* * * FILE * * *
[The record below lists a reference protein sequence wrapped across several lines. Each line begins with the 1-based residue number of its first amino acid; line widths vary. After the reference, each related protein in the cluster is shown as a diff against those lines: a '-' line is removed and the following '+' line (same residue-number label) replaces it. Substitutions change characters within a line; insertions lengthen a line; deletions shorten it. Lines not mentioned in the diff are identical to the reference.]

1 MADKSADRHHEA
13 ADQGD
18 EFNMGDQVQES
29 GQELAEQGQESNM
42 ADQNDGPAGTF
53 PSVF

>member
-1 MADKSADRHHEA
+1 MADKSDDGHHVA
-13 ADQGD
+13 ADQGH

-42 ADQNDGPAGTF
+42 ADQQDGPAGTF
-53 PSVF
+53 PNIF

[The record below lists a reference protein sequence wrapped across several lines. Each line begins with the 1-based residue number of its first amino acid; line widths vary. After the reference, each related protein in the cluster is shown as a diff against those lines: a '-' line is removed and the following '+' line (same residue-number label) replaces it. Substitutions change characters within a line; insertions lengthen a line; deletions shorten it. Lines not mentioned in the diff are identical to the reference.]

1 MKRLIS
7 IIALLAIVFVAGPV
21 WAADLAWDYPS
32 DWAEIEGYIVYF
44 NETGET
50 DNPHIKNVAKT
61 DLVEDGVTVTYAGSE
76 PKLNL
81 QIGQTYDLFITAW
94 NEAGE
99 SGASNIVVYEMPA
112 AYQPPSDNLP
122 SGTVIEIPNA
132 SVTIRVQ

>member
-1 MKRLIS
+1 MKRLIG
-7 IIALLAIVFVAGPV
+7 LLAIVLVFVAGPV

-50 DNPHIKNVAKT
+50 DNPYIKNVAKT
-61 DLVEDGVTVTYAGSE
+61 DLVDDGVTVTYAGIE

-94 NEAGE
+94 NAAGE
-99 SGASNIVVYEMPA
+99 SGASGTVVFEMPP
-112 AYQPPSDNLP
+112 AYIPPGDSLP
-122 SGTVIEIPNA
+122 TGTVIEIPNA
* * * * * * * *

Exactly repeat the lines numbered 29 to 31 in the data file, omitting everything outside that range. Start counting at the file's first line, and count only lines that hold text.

112 AYQPPSDNLP
122 SGTVIEIPNA
132 SVTIRVQ